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How do common semiconductors operate?

In our last article, we checked out some of the different types of semiconductors.  Now we’re going to have a look at how the common types of semiconductors operate.

Zener Diode

a Zener Diode

A normal p-n junction diode allows electric current in forward-biased condition.  When forward-biased voltage is applied to the p-n junction diode, a large amount of electric current is allowed, with only a small amount blocked.

This means that a forward-biased p-n junction diode offers only a small resistance to the electric current.

When a reverse-biased voltage is applied to the same diode, it does the opposite by blocking a large amount of electric current and only allowing a small amount through.  So, a reverse biased p-n junction diode offers a large resistance to the current.

If the reversed-based voltage applied is increased, a sudden rise in current occurs.  A small increase in voltage will rapidly increase the electric current.

The sudden rise in electric current causes a junction breakdown called a zener or avalanche breakdown.  The voltage at which zener breakdown occurs is called the zener voltage, and the sudden increase in current is called the zener current.

What is a zener diode?

A zener diode is a p-n junction semiconductor device designed to operate in the reverse breakdown region. The breakdown voltage of a zener diode is carefully set by controlling the doping level during manufacture.

A Zener diode has a larger percentage of doping than the normal p-n junction diode.  It is described as having a very thin depletion region.  Therefore, zener diodes allow more electric current than the normal p-n junction diodes.

Zener diodes allow electric current in the forward direction, like a normal diode, but also allow electric current in the reverse direction once the applied reverse voltage is greater than the zener voltage. Zener diodes are always connected in the reverse direction because they are specifically designed to work in the reverse direction.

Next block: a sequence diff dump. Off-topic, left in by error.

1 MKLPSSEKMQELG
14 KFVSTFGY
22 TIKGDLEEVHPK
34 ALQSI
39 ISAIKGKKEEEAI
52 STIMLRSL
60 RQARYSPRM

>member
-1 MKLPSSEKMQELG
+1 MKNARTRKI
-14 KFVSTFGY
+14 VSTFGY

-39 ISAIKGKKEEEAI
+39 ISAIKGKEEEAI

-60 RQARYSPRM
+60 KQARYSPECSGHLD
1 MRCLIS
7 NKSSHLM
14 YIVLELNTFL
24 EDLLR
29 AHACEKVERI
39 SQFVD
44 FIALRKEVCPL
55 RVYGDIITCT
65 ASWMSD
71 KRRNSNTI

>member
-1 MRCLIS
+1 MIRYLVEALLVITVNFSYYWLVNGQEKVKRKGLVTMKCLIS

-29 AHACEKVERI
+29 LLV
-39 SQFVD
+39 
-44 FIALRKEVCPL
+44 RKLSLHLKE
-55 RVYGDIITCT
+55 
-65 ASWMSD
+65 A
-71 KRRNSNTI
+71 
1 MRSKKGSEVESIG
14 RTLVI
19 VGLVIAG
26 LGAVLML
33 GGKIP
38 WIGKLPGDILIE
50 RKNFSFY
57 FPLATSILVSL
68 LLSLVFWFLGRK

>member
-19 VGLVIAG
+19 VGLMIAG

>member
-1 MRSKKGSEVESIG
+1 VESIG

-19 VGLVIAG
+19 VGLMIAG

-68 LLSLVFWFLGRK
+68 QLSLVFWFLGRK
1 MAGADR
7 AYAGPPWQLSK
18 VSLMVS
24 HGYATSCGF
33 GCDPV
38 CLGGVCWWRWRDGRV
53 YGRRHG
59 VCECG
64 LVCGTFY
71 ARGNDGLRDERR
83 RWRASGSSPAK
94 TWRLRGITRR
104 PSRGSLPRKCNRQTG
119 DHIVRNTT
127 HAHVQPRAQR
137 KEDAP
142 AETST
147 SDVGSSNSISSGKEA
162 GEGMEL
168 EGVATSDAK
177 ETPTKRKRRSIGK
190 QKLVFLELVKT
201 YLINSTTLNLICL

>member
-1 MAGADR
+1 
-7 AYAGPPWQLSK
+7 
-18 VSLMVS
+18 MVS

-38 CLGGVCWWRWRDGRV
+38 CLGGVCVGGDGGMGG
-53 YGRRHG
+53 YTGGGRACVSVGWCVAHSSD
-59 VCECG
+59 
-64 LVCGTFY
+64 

The light emitting diode

Several LEDs in a row

Light-emitting diodes, or LEDs, are among the most widely used type of semiconductor diode.  They are commonly used in TVs and colour displays.

They are the most visible type of diode, emitting a fairly narrow bandwidth of either:

  • Visible light at different coloured wavelengths
  • Invisible infra-red light for remote controls
  • Laser-type light 

They do one of these when a forward current is passed through them.

The LED is a specialised type of diode that has very similar electrical characteristics to a p-n junction diode.  This means that an LED will pass current in its forward direction but block the flow of current in the reverse direction.

, How do common semiconductors operate?

Light emitting diodes are made from a very thin layer of fairly heavily doped semiconductor material, and depending on the semiconductor material used, and the amount of doping, when forward biased, an LED will emit a coloured light at a particular spectral wavelength.

When the diode is forward biased, electrons from the semiconductor’s conduction band recombine with holes from the valence band, releasing sufficient energy to produce photons that emit a monochromatic (single-colour) of light. Because of this thin layer, a reasonable number of these photons can leave the junction and radiate away, producing a coloured light output. 

Keep an eye out for our next article, where we’re going to cover more about semiconductors and their operations.

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